Prescription (opioid) drug abuse is skyrocketing in North Carolina. People in overwhelming numbers are becoming addicted to and overdosing on doctor-prescribed painkillers.
Which drugs are opioids?
• Examples of opioids: Painkillers such as codeine, fentanyl, hydromorphone, meperidine, morphine, methadone, buprenorphine, hydrocodone, oxycodone and acetaminophen, oxycodone and naloxone. Heroin is also an opioid and is illegal.
• Opioid drugs sold under brand names: Actiq, Duragesic, Fentora, Hysingla ER, Zohydro ER, Lorcet, Lortab, Norco, Vicodin, Dilaudid, Exalgo, Dolophine, Methadose, Astramorph, Avinza, Kadian, MS Contin, Ora-Morph SR, OxyContin, Percocet, Palladone (taken off the market in July 2005), Vicodin, Percodan, Tylox, Demerol and others.
• Drugs that are not opioids: Cocaine, methamphetamines, ecstasy, LSD, GHB, Ketamine, and other “club drugs” or steroids.
The results are frightening.
Wilmington is now America’s worst city for opioid abuse. Hickory comes in at No. 5; Jacksonville ranks 12th, and Fayetteville is 18th.
One out of every three opioid prescriptions in the state is being abused. In 2015, 738 North Carolinians died from prescription opioid abuse.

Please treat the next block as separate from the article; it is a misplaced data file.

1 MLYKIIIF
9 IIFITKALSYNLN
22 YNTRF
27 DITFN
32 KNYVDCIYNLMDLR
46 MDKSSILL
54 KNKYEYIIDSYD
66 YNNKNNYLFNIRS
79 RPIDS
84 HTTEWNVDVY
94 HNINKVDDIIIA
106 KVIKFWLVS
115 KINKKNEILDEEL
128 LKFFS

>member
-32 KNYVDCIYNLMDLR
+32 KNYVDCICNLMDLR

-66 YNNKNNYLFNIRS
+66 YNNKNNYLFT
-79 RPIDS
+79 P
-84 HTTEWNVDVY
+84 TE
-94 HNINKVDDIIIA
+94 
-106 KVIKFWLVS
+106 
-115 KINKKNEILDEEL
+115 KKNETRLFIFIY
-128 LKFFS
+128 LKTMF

What are opioids?
Opioids are a type of narcotic pain medication for use with doctor supervision. They can have serious side effects if misused.
When someone takes an opioid, the drug binds to receptors in brain cells, on the spinal cord and throughout the body, dulling the perception of pain. If the person is suffering from a serious injury or recovering from major surgery, he or she can find needed pain relief.
After continued use, however, progressively more medication is needed to achieve the same pain-reducing effect. The body becomes tolerant of the drug.
When someone develops a dependence on opioids, a doctor may gradually wean him or her off the drug. Otherwise, a sudden halt in medication could cause withdrawal symptoms, including diarrhea, nausea, vomiting, muscle pain, anxiety, irritability and other symptoms.
Why are opioids so misused?
How to recognize drug abuse and addiction
Common physical and behavioral signs:
• unpredictable mood swings
• red eyes
• runny nose
• problems with coordination
• a constant need for money
• poor work or school performance
• unexplained confusion
• unusual weight gain or loss
• physical withdrawal symptoms when not taking the drug
• changes in attitude or friends for no reason.
Not only do opioids help relieve physical pain, they also affect the brain’s reward-pleasure system, creating a euphoric feeling.
When a person continues to take painkillers after injury or surgical pain subsides, hoping to continue to experience the “high,” the drug is being abused and can be fatal.
Each year in the U.S., nearly 16,000 people die from prescription drug overdose.
Heroin: cheap and available
When prescription opioids become too hard to find or too expensive, addicts sometimes turn to heroin (also an opioid) to get a similar high.
Unlike prescription painkillers, heroin is cheap and readily available.